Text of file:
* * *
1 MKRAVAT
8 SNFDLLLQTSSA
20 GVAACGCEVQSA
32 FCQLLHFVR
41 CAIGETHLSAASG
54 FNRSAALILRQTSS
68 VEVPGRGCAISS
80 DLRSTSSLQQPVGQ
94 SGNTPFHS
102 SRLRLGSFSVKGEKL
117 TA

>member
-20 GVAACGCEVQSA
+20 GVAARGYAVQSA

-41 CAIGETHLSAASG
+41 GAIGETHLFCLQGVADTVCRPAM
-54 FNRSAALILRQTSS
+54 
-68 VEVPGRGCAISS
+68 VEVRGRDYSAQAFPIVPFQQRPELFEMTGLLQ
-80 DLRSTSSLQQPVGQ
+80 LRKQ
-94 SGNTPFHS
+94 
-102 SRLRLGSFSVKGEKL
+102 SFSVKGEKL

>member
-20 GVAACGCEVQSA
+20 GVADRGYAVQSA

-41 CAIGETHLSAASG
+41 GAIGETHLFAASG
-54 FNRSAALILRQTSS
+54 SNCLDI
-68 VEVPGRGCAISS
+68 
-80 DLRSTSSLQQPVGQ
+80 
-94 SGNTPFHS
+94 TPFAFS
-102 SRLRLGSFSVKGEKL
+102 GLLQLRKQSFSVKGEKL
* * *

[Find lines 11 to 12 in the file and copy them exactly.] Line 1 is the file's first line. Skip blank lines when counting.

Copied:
117 TA

>member